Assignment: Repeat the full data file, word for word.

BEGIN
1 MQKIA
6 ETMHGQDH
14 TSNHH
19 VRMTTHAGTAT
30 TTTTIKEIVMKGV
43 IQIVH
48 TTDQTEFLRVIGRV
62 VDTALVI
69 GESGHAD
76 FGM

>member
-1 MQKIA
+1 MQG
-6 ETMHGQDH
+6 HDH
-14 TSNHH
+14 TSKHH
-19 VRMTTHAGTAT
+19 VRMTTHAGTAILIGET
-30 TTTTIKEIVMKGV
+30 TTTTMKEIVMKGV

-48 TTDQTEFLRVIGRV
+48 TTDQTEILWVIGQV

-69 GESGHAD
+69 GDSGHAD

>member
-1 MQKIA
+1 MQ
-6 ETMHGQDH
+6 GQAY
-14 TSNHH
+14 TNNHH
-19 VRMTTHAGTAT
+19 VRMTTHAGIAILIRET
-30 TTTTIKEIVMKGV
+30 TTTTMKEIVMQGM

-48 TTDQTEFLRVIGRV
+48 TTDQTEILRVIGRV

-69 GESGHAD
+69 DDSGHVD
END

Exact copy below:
1 MQKIA
6 ETMHGQDH
14 TSNHH
19 VRMTTHAGTAT
30 TTTTIKEIVMKGV
43 IQIVH
48 TTDQTEFLRVIGRV
62 VDTALVI
69 GESGHAD
76 FGM

>member
-1 MQKIA
+1 MQG
-6 ETMHGQDH
+6 HDH
-14 TSNHH
+14 TSKHH
-19 VRMTTHAGTAT
+19 VRMTTHAGTAILIGET
-30 TTTTIKEIVMKGV
+30 TTTTMKEIVMKGV

-48 TTDQTEFLRVIGRV
+48 TTDQTEILWVIGQV

-69 GESGHAD
+69 GDSGHAD

>member
-1 MQKIA
+1 MQ
-6 ETMHGQDH
+6 GQAY
-14 TSNHH
+14 TNNHH
-19 VRMTTHAGTAT
+19 VRMTTHAGIAILIRET
-30 TTTTIKEIVMKGV
+30 TTTTMKEIVMQGM

-48 TTDQTEFLRVIGRV
+48 TTDQTEILRVIGRV

-69 GESGHAD
+69 DDSGHVD